Using the spirit of discernment, Giddonah (the high priest) saw the hardness of Korihor’s heart, refused to contend with him, and sent him to Alma. After conversing with Alma and begging for a sign, Korihor was struck dumb. In his shock and despair, Korihor explained (in writing) that he had been deceived by a devil disguised as an angel of light (vs. 53). Because of the “angel’s” words, Korihor believed that he was doing the right thing, that he was “reclaiming the people” who had “gone astray.” Deep down Korihor “always knew that there was a God,” but he allowed himself to be deceived because the words given to him by the angel of darkness were “pleasing unto the carnal mind” a.k.a. ego/natural man.

Sometimes it’s hard to discern what is right and what is wrong. Is a revelation coming from God or is it the whisperings of the devil? Being anti-establishment wasn’t Korihor’s crime. Christ himself was very anti-establishment. Christ was the supreme “wild man.” Rather, Korihor’s downfall was allowing himself to be deceived by pleasing words. If what a “wild person” says sounds empowering but comes from a place of anger and accusation and anti-Christ, the Holy Ghost will guide us to discard their words and pull away from their influence. “The spirit of contention is not of me, but is of the devil, who is the father of contention, and he stirreth up the hearts of men to contend with anger, one with another” (3 Nephi 11:29).

Wild Thing #3

Now I’d like to head over and visit Enoch for a bit. God called Enoch to prophesy to the people. At the time, Enoch was overwhelmed, saying, “Why is it that I have found favor in thy sight, and am but a lad, and all the people hate me; for I am slow of speech; wherefore am I thy servant?” God assured Enoch, saying, “Go forth and do as I have commanded thee, and no man shall pierce thee. Open thy mouth, and it shall be filled, and I will give thee utterance” (Moses 6). This seems to be a pattern with God. He likes to pick the weathered and lowly as spokespeople.

So Enoch went among the people, stood up on high places, and spoke (loudly) the words that God gave to him. In response the people said:

“There is a strange thing in the land; a wild man hath come among us.”

The people were deeply offended by Enoch’s words.  Unlike Korihor’s, Enoch’s words were not “pleasing unto the carnal mind.” Sometimes wild people say things that make us uncomfortable. What Enoch said was true, but it made the people very uncomfortable.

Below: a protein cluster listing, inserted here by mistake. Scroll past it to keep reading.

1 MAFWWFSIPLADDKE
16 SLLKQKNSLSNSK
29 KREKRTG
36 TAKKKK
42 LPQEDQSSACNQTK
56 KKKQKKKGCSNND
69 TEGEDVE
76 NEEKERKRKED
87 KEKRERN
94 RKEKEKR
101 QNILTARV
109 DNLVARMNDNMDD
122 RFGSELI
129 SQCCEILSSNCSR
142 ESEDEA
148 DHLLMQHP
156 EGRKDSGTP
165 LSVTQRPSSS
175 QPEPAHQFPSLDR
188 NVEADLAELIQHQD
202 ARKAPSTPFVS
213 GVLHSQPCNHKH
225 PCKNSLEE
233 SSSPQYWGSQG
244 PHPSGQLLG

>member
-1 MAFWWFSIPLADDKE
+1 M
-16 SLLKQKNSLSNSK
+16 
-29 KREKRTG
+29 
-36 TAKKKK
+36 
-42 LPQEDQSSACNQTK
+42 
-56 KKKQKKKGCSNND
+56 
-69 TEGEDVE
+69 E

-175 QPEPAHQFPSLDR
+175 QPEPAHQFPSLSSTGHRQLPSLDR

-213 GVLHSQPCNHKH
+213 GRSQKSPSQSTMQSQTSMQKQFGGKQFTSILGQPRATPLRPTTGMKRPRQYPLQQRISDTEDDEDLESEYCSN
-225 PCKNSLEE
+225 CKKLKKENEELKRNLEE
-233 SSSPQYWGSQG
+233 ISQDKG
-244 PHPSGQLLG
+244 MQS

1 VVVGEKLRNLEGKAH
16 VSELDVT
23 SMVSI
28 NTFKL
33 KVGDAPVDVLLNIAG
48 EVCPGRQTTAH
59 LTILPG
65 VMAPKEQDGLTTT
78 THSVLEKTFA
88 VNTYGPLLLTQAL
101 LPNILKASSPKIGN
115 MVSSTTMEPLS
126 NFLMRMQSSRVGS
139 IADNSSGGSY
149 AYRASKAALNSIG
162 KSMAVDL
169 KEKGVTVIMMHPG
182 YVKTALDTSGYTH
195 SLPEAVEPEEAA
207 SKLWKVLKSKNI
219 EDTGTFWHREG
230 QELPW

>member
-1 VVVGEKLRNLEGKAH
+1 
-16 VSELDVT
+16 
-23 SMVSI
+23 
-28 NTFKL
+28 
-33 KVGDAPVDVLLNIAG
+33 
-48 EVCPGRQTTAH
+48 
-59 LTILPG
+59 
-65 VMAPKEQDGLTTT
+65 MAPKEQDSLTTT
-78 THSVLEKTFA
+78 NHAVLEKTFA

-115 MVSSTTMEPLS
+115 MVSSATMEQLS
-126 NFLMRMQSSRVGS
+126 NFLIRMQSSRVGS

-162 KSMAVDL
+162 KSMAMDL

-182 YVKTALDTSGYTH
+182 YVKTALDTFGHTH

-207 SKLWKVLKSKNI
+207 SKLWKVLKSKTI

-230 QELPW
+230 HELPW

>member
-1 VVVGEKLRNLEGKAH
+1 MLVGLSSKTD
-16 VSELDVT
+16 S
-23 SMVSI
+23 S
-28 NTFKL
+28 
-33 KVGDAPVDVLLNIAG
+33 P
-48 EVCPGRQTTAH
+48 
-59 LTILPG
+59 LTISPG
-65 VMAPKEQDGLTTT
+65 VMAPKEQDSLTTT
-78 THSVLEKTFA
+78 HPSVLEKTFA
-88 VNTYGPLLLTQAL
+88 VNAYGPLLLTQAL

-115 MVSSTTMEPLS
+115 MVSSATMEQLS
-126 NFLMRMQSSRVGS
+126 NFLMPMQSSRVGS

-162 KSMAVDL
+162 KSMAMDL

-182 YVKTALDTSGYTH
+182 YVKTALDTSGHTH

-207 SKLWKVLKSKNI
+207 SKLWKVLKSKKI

If someone’s words make us uncomfortable, the answer is not to automatically discard those words but rather to dive into ourselves and determine why those words are making us uncomfortable. Are the words attempting to pull us out of our comfort zones into an opportunity for growth? God delights in provoking us to leave behind comfort when it is holding us back from our potential. We can’t always rely on our comfort level as a means of discerning Truth. Follow the fruits of the Spirit: love, joy, peace, longsuffering, gentleness, goodness, faith (Galations 5:22-23).

Enoch was a wild man, but he was a wild man of God. Because some had courage to believe Enoch’s uncomfortable words and be taught by him, Zion was built!

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So, in summary, not all wild people are “witches” or “heretics.” Wild people can actually be spiritual super stars. If Enoch’s city is any indication, I’d wager that the New Jerusalem will be built by a whole lotta wild things. When we’re faced with a weird new idea, practice, or person, we can use the spirit of discernment to determine whether that person, practice, or perception is going to help us at-one with God or take us further away from God. Zion is built only by those who have learned how to at-one with our Heavenly Parents through at-one-ment with Christ. Doing what’s right is often unconventional. When in Rome, at-one with Christ regardless of what the Romans are doing. If people call you a “witch” because of it, respond, “I’m not a witch, I’m a wild woman!” And take heart that Enoch’s probably virtually/spiritually fist-bumping you.

The Accuser and the Advocate

January 5, 2015 in Atonement, Events, Grace, Jesus Christ, Lani, Love, Marriage, meditation, Parenting, Savior, Zion

“Cease to find fault one with another” (D&C 88:124).

IMG_1930A couple of days ago, I attended Felice’s New Year, New You Retreat at a gorgeous home in Cottonwood Canyon. We ate, prayed, did yoga, meditated, danced, sang, made new friends, took gong naps, and journeyed into guided imagery. During one of our breaks, we had discussion groups. I attended a group facilitated by Andy Rasmussen discussing how we can create Zion in our hearts. It was AWESOME. We only talked for forty minutes or so, but I learned so much during that brief discussion. Little seeds of truth entered my mind and heart, changing me, expanding inside of me, and altering my paradigm completely.

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One of those seeds of truth has been filling my thoughts ever since, continuing to teach me. As we discussed some of the obstacles holding us back from creating Zion within ourselves and our communities, Andy said: